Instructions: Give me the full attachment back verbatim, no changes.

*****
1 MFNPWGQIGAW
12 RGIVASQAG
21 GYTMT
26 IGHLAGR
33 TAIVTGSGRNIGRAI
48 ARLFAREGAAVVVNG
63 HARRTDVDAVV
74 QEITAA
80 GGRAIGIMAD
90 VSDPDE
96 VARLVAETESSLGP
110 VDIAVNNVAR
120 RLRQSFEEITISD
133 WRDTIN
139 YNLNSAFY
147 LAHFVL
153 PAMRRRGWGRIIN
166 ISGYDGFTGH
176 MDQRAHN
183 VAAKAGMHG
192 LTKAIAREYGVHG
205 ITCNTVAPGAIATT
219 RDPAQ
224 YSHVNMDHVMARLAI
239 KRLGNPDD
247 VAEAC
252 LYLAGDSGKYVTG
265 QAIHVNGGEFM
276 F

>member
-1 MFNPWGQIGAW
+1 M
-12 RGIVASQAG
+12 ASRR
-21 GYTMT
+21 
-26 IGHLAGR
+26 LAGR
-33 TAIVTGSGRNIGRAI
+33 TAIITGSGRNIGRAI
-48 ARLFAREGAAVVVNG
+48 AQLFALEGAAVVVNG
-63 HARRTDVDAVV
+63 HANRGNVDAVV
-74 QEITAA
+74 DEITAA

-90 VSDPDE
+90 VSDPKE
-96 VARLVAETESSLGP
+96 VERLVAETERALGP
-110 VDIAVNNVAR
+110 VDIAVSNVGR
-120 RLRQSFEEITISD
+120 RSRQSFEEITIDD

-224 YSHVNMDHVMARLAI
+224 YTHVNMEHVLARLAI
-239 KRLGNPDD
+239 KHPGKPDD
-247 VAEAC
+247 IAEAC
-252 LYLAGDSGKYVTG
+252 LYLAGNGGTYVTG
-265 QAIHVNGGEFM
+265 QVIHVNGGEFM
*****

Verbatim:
1 MFNPWGQIGAW
12 RGIVASQAG
21 GYTMT
26 IGHLAGR
33 TAIVTGSGRNIGRAI
48 ARLFAREGAAVVVNG
63 HARRTDVDAVV
74 QEITAA
80 GGRAIGIMAD
90 VSDPDE
96 VARLVAETESSLGP
110 VDIAVNNVAR
120 RLRQSFEEITISD
133 WRDTIN
139 YNLNSAFY
147 LAHFVL
153 PAMRRRGWGRIIN
166 ISGYDGFTGH
176 MDQRAHN
183 VAAKAGMHG
192 LTKAIAREYGVHG
205 ITCNTVAPGAIATT
219 RDPAQ
224 YSHVNMDHVMARLAI
239 KRLGNPDD
247 VAEAC
252 LYLAGDSGKYVTG
265 QAIHVNGGEFM
276 F

>member
-1 MFNPWGQIGAW
+1 M
-12 RGIVASQAG
+12 ASRR
-21 GYTMT
+21 
-26 IGHLAGR
+26 LAGR
-33 TAIVTGSGRNIGRAI
+33 TAIITGSGRNIGRAI
-48 ARLFAREGAAVVVNG
+48 AQLFALEGAAVVVNG
-63 HARRTDVDAVV
+63 HANRGNVDAVV
-74 QEITAA
+74 DEITAA

-90 VSDPDE
+90 VSDPKE
-96 VARLVAETESSLGP
+96 VERLVAETERALGP
-110 VDIAVNNVAR
+110 VDIAVSNVGR
-120 RLRQSFEEITISD
+120 RSRQSFEEITIDD

-224 YSHVNMDHVMARLAI
+224 YTHVNMEHVLARLAI
-239 KRLGNPDD
+239 KHPGKPDD
-247 VAEAC
+247 IAEAC
-252 LYLAGDSGKYVTG
+252 LYLAGNGGTYVTG
-265 QAIHVNGGEFM
+265 QVIHVNGGEFM